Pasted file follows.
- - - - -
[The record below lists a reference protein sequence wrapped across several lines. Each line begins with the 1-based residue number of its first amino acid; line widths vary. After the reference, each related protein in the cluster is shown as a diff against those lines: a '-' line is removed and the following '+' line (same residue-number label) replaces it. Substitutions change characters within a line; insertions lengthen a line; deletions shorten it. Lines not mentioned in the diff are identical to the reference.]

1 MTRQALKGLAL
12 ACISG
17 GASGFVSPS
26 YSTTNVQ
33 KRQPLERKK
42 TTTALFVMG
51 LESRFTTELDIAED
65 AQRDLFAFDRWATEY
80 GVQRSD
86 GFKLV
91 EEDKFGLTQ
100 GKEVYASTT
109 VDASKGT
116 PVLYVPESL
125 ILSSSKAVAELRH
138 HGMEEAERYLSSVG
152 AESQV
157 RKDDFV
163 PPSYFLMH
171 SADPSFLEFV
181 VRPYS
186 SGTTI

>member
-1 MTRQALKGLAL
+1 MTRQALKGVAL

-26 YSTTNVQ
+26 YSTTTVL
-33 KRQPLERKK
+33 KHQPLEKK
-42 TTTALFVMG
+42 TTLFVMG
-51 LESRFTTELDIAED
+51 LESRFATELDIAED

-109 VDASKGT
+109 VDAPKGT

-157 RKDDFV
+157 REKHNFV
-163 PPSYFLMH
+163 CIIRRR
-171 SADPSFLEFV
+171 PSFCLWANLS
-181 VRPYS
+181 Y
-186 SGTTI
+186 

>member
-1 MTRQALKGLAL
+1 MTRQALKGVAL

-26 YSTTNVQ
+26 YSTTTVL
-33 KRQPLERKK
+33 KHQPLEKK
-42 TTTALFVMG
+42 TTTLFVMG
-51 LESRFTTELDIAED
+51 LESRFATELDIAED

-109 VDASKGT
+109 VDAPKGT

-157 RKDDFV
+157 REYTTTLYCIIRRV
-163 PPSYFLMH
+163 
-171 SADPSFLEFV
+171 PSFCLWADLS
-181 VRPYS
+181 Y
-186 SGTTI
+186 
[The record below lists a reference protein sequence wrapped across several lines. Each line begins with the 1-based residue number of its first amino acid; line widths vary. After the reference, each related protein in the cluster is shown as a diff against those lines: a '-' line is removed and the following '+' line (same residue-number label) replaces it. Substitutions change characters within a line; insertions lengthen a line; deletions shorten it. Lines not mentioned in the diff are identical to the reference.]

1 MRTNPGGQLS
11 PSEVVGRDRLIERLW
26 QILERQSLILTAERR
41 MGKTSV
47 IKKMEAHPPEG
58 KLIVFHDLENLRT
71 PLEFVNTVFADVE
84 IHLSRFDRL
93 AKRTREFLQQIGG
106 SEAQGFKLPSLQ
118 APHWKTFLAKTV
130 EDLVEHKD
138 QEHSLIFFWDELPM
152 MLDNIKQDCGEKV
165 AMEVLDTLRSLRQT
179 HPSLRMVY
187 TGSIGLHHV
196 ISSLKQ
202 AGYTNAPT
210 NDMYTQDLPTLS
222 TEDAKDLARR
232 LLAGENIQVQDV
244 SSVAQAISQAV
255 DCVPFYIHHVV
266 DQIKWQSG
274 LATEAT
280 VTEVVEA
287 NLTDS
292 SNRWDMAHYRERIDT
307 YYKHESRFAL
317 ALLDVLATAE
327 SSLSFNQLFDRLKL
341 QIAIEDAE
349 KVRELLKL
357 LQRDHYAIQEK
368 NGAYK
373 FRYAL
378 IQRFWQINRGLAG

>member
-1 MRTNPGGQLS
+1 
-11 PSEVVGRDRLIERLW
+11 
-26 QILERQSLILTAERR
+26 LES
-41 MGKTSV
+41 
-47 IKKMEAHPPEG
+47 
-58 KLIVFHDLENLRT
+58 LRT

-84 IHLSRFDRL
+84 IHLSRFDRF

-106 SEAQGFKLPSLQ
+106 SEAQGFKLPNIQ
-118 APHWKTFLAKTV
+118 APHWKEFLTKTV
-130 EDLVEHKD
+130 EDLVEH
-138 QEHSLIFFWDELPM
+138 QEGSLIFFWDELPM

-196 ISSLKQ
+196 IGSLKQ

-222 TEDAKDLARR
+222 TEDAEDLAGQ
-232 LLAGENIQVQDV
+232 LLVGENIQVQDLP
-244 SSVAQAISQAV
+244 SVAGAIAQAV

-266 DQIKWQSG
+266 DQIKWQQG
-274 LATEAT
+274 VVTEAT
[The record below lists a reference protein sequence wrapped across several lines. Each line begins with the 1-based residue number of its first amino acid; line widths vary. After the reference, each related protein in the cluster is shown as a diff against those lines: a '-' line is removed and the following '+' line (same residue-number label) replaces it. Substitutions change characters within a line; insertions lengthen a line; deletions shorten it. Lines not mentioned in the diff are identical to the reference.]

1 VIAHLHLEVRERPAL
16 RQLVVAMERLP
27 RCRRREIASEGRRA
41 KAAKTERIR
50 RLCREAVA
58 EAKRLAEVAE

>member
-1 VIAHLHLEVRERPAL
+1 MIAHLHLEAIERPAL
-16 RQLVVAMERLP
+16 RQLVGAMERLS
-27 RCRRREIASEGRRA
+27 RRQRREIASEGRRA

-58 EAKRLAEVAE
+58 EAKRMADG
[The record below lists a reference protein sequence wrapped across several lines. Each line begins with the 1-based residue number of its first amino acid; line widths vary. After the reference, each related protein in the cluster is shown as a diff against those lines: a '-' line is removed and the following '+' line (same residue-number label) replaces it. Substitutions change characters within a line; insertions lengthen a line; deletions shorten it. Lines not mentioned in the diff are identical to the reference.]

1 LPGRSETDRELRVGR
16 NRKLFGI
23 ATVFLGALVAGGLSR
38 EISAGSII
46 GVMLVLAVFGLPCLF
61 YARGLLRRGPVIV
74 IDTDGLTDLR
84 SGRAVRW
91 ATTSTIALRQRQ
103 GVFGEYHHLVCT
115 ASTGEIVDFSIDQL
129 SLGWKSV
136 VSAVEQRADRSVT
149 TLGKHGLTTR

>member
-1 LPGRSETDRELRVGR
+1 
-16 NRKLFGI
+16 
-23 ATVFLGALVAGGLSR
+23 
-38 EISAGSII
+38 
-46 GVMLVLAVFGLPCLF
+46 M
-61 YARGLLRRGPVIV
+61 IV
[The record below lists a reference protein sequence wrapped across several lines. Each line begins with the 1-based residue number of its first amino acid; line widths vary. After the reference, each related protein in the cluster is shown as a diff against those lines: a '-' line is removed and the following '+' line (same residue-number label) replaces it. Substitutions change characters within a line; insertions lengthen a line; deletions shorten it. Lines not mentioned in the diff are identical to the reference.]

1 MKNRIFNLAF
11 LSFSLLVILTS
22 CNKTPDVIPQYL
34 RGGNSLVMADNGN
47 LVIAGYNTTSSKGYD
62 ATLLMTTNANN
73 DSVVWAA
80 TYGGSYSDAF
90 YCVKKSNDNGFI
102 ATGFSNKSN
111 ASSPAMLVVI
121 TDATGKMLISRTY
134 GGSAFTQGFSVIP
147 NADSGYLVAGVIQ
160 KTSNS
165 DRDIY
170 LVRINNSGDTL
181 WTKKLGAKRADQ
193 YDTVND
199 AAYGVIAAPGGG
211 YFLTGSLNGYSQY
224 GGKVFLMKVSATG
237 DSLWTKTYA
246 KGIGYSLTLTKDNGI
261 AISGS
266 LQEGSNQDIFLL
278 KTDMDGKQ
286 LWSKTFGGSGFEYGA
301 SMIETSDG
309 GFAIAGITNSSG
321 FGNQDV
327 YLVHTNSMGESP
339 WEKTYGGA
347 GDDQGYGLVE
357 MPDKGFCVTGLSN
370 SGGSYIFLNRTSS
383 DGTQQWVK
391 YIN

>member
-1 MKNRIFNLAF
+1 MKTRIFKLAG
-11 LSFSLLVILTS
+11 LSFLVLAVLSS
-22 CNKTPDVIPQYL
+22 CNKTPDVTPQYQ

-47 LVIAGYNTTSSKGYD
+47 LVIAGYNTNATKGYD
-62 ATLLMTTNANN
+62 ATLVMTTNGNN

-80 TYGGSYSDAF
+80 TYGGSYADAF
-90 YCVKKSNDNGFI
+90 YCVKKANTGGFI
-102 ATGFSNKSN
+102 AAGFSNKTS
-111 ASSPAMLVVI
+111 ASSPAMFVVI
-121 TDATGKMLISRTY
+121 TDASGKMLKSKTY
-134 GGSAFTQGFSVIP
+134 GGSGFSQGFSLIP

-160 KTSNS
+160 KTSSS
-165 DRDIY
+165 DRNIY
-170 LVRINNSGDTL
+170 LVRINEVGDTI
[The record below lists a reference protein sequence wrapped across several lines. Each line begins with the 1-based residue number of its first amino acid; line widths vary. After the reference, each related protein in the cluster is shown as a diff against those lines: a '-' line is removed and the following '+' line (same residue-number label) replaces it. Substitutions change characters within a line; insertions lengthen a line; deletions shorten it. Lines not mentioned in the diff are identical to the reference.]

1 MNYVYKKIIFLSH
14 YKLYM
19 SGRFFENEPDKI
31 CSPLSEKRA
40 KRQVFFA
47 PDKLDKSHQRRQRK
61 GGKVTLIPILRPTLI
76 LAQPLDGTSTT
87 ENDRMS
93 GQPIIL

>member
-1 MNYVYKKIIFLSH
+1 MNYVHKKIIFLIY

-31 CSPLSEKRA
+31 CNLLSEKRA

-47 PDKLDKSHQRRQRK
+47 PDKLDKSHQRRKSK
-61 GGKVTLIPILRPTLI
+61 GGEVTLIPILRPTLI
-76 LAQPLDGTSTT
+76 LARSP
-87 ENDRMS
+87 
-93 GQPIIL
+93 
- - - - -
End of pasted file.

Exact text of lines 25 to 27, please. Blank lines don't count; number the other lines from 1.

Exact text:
-1 MTRQALKGLAL
+1 MTRQALKGVAL

-26 YSTTNVQ